That is drunk driving in the US, I say “Look alcoholism does all this harm and yet a slight majority of adult children of alcoholics go on to marry alcoholics.” Now you would think rationally that children of alcoholics knowing the pain brought on by substance abuse would run a hundred miles away when they began to date someone with a drinking problem and yet they tend to marry people with drinking problems because the devil that you know is less psychologically intrusive than the devil that you don’t know.
So that’s again, something that we have to investing and in life just own that there is an uncertainty. There is uncertainty, it is part of the game and we have to embrace it because the only other alternative is to just always be settling for the lowest common denominator and this thing that we are familiar with.
[0:39:15.4] MB: You make another really good point and this is something that I think about a lot and I also bring it to conversations a lot which is this idea that life is uncertain. People always want a sure thing. They are always trying to make sure that they are making the perfect decision. They are making the right choice that whatever life choice they’re making at this particular threshold is something that has to be absolutely perfect.
And the reality is, you could walk across the street in 10 minutes and get killed that life is completely uncertain. We just don’t know and the great part about investing as a skillset and one of the other tools that taught me about this which is poker is that you start to realize that you can do everything right and things don’t necessarily work out and the flip side is you could do everything wrong and sometimes it still works out too but either way, the world is an uncertain place.
And you have to be able to operate and think and make decisions in the context of uncertainty to do anything and to be happy and to achieve any real results in the world.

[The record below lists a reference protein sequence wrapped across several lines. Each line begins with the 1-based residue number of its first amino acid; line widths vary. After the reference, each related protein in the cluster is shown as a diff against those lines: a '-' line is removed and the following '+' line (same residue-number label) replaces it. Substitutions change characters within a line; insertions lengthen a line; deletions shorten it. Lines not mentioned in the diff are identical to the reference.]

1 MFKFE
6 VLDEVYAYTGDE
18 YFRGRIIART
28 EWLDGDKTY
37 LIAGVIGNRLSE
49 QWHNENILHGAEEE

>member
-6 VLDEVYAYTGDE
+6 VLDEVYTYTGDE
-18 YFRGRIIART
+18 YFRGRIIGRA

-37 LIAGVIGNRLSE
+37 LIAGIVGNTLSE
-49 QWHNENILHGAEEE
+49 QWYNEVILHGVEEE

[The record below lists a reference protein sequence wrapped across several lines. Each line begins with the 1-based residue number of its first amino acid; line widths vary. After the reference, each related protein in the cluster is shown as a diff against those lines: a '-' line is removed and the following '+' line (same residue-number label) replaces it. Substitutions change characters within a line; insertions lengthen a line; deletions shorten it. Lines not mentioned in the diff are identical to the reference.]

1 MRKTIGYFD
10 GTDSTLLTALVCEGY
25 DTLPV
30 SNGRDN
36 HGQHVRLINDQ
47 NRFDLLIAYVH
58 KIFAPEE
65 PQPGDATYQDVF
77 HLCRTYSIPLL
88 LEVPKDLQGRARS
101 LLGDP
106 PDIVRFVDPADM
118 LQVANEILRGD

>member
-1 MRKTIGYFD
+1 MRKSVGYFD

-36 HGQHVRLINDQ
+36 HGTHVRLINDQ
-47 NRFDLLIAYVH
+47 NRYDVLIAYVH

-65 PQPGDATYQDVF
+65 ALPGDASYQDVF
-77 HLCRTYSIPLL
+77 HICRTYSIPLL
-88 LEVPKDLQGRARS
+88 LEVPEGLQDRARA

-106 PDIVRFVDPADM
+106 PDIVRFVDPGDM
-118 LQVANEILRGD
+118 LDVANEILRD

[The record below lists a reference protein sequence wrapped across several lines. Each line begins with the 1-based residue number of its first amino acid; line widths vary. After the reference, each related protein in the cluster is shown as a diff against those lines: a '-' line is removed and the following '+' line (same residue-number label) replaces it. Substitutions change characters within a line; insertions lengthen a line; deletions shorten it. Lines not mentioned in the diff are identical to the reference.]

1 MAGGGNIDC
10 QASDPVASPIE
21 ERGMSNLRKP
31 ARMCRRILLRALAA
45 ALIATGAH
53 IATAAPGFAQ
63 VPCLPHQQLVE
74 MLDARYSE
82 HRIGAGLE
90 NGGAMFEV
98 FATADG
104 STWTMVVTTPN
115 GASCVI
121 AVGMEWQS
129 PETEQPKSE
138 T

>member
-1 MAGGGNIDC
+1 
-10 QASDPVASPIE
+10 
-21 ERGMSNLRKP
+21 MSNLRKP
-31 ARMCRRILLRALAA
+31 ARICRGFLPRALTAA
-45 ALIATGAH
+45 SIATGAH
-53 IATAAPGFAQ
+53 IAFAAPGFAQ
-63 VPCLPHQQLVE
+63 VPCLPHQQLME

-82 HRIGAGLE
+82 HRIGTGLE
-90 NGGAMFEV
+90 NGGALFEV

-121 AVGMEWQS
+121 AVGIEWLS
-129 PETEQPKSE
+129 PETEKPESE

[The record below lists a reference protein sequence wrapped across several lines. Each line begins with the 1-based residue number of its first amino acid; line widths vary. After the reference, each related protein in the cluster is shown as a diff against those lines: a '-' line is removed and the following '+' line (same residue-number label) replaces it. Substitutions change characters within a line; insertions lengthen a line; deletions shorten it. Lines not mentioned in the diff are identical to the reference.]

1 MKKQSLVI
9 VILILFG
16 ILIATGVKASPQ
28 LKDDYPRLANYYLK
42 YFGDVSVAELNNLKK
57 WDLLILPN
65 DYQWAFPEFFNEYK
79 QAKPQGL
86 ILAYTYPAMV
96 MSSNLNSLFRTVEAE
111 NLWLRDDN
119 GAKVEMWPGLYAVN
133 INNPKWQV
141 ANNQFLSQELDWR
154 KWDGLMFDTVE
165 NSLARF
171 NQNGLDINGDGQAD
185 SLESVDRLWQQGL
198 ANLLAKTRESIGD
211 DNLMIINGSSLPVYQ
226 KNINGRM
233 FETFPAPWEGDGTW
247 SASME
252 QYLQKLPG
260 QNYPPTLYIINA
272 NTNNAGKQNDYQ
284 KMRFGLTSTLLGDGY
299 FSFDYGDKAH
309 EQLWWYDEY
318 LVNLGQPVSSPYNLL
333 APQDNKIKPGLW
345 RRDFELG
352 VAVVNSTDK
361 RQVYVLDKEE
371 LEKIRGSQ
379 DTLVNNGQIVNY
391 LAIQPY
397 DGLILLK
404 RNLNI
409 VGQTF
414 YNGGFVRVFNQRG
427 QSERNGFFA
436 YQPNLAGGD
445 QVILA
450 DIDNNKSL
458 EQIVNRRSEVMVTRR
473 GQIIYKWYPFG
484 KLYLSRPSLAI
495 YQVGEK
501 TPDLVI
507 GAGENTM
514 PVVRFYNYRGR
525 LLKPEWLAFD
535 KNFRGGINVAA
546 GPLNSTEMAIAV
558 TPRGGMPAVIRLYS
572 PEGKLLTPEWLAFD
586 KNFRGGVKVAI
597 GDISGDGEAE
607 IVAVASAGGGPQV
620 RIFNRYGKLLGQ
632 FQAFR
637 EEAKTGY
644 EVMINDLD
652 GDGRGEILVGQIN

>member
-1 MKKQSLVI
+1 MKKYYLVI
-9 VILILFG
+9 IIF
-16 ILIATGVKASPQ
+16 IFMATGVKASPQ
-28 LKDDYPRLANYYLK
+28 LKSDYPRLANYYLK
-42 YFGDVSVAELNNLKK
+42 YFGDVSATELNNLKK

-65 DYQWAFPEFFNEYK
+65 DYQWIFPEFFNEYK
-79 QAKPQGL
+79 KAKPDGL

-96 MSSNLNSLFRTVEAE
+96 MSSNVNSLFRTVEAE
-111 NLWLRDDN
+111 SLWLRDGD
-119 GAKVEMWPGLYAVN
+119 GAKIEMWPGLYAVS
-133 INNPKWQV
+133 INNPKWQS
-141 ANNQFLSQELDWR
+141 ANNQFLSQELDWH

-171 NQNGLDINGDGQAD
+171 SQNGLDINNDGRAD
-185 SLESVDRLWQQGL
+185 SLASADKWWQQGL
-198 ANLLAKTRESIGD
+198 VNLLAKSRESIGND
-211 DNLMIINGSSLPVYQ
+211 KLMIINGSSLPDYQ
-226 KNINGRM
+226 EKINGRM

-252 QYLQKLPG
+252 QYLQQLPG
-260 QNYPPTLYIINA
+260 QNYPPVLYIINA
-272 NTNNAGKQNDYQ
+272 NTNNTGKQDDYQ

[0:40:16.8] DC: Yeah that is exactly right and I think once you own that the world is uncertain and I think that death is one of the things that makes it so absolutely uncertain just like you said, once you own that the world is uncertain, once you have mourned the loss of that uncertainty or that justness or the fairness of the world because there is none to be had unfortunately, I think the best you can do is control the controllable.
You want to tilt probability in your favor at every turn so yes, you might get hit by a drunk driver one day but you should never drive drunk, right? You can tilt the probability in your favor with investing too, right? You could do these things, you could invest in a way that is low turnover, low cost, many of the things that I talk about in the book but yeah, even in spite of this there are going to be times where doing the right thing is going to feel awfully bad.
And in fact in investing sometimes your neighbor gets rich for doing the wrong thing. You know your neighbor could throw all of her money and pot stocks and make a fortune owning one single pot stock and you have your diversified portfolio that is doing quite as well. Well, you still did the right thing and so taking this process, trusting the process, taking this process based approach to living and to investing is I think an important way to think about it.
Controlling everything that is controllable and realizing that there is much that is out of your control and this is sort of the best you can do.
[0:41:48.0] MB: That makes me think of even the broader category we’re talking about earlier, the idea of evidence based growth itself is rooted in the same mental model or the same framework, right? In an uncertain world, we have to have process, we have to have evidence, we have to have something to use as a framework to understand reality. You know people say, “Oh well you can have an evidence based approach but scientific studies and psychology studies are proven wrong all the time. So I am just going to go with whatever my gut tells me is right.”
But the reality is, you have to look at which models have the most predictive power, which models are the most effective just because a certain model is wrong some of the time because nothing is certain, doesn’t necessarily mean that it’s still not the right model and the right process to be using and you really have to do a lot of the hard work of thinking on the front end and understanding which models are you going to invest your time and energy and which processes are you going to follow and execute on.
[0:42:44.1] DC: Yeah, it’s interesting. I talk a little bit about choosing a good model in the book and I think we are not helpless there. There are some things we can look to, to determine whether or not a model is replicable or whether or not it’s one to build your life around and so the first thing is we want evidence in the data, right? We want just like your podcast is all about, we want to be evidence based. We want the data to support what we are doing.